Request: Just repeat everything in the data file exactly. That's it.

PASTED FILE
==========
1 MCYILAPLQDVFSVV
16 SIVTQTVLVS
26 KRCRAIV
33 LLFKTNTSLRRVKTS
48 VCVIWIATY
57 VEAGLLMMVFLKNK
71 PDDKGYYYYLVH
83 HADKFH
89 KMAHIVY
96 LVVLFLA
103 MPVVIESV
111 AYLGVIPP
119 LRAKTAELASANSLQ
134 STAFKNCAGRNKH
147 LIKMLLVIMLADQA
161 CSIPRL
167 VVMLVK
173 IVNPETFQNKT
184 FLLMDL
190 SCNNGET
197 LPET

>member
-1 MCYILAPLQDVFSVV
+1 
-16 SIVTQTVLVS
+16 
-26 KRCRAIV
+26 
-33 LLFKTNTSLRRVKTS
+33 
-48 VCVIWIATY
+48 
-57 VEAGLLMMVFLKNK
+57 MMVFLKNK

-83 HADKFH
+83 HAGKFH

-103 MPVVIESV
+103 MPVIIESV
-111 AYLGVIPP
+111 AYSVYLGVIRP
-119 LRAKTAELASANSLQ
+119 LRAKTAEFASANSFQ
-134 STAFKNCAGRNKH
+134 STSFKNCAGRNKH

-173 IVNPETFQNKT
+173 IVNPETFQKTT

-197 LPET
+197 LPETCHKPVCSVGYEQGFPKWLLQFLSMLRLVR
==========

1 MCYILAPLQDVFSVV
16 SIVTQTVLVS
26 KRCRAIV
33 LLFKTNTSLRRVKTS
48 VCVIWIATY
57 VEAGLLMMVFLKNK
71 PDDKGYYYYLVH
83 HADKFH
89 KMAHIVY
96 LVVLFLA
103 MPVVIESV
111 AYLGVIPP
119 LRAKTAELASANSLQ
134 STAFKNCAGRNKH
147 LIKMLLVIMLADQA
161 CSIPRL
167 VVMLVK
173 IVNPETFQNKT
184 FLLMDL
190 SCNNGET
197 LPET

>member
-1 MCYILAPLQDVFSVV
+1 
-16 SIVTQTVLVS
+16 
-26 KRCRAIV
+26 
-33 LLFKTNTSLRRVKTS
+33 
-48 VCVIWIATY
+48 
-57 VEAGLLMMVFLKNK
+57 MMVFLKNK

-83 HADKFH
+83 HAGKFH

-103 MPVVIESV
+103 MPVIIESV
-111 AYLGVIPP
+111 AYSVYLGVIRP
-119 LRAKTAELASANSLQ
+119 LRAKTAEFASANSFQ
-134 STAFKNCAGRNKH
+134 STSFKNCAGRNKH

-173 IVNPETFQNKT
+173 IVNPETFQKTT

-197 LPET
+197 LPETCHKPVCSVGYEQGFPKWLLQFLSMLRLVR